SpaceX launches 17th commercial resupply mission and will join five other spacecraft at the ISS
WASHINGTON - After launching at 2:48 a.m. EDT Saturday, a SpaceX Dragon cargo spacecraft is on its way to the International Space Station with approximately 5,500 pounds of NASA cargo and science investigations that include research into Earth's carbon cycle and the formation of asteroids and comets.
The spacecraft launched on a Falcon 9 rocket from Space Launch Complex 40 at Cape Canaveral Air Force Station in Florida and is scheduled to arrive at the orbiting laboratory on Monday, May 6. Dragon will join five other spacecraft currently at the station.
Dragon's launch comes on the heels of robotics ground controllers in Mission Control Houston successfully completing an operation to remove a failed Main Bus Switching Unit (MBSU) aboard the space station and replace it with a spare. The completion of the robotics work marks the second replacement of an MBSU not involving a spacewalk. The space station continues to be a critical test bed where NASA is pioneering new methods to explore space, from complex robotic work to refueling spacecraft in flight and developing new robotic systems to assist astronauts on the frontier of space. Technologies such as these will be vital as NASA looks to return astronauts to the Moon by 2024.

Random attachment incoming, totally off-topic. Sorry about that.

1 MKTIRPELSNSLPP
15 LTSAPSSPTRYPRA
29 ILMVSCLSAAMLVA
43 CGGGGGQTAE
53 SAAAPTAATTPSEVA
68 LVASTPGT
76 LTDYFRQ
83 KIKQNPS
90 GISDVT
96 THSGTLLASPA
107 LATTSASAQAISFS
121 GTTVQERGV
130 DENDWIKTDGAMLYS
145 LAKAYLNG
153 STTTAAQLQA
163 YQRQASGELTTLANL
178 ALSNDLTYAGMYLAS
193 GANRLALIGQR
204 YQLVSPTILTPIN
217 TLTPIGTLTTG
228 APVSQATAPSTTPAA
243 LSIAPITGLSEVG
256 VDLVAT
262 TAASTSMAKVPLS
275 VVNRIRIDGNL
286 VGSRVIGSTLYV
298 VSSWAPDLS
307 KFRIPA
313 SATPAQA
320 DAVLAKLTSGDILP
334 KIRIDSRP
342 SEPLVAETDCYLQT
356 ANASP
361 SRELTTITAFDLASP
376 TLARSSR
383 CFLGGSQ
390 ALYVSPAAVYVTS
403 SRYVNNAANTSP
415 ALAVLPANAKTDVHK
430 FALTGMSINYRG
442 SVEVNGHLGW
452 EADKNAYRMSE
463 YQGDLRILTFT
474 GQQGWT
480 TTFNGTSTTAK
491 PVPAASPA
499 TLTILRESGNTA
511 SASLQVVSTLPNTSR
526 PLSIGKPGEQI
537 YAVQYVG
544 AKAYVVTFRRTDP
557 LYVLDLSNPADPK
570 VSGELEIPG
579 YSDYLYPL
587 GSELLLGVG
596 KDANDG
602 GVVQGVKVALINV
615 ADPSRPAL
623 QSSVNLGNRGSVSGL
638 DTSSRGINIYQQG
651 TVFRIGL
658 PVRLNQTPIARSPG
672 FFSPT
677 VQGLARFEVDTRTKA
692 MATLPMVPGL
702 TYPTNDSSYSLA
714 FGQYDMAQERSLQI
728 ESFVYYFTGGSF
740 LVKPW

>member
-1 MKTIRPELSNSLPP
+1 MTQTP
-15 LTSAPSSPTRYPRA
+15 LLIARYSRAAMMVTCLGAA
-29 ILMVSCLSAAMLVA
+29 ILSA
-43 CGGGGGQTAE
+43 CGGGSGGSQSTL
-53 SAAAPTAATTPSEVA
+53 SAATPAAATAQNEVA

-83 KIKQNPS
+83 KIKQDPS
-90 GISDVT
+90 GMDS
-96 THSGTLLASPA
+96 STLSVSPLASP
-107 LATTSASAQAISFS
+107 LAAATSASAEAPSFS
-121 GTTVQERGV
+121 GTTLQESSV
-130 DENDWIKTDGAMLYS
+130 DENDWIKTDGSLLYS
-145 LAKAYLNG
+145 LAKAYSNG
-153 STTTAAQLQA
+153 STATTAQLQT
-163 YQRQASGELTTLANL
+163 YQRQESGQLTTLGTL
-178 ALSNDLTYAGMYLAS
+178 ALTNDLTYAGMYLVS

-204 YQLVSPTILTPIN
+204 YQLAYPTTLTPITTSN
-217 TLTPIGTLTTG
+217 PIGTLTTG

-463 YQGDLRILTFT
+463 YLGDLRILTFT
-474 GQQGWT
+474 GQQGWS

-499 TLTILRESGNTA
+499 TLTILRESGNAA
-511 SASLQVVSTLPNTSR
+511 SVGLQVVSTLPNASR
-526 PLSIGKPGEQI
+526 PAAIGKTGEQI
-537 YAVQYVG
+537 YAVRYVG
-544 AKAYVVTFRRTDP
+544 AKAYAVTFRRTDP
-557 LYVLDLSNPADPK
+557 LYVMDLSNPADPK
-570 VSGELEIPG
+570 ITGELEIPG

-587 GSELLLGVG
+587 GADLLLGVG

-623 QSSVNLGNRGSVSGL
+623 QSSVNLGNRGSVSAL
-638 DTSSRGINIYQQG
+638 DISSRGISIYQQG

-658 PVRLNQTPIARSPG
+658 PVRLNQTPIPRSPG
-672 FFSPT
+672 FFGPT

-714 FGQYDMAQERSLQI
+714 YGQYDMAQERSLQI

Expedition 59 astronauts David Saint-Jacques of the Canadian Space Agency and Nick Hague of NASA will use the space station's robotic arm to grapple Dragon around 7 a.m. Coverage of robotic installation to the Earth-facing port of the Harmony module will begin at 9 a.m.
This delivery, SpaceX's 17th cargo flight to the space station under NASA's Commercial Resupply Services contract, will support dozens of new and existing investigations. NASA's research and development work aboard the space station contributes to the agency's deep space exploration plans, including returning astronauts to the Moon's surface in five years.
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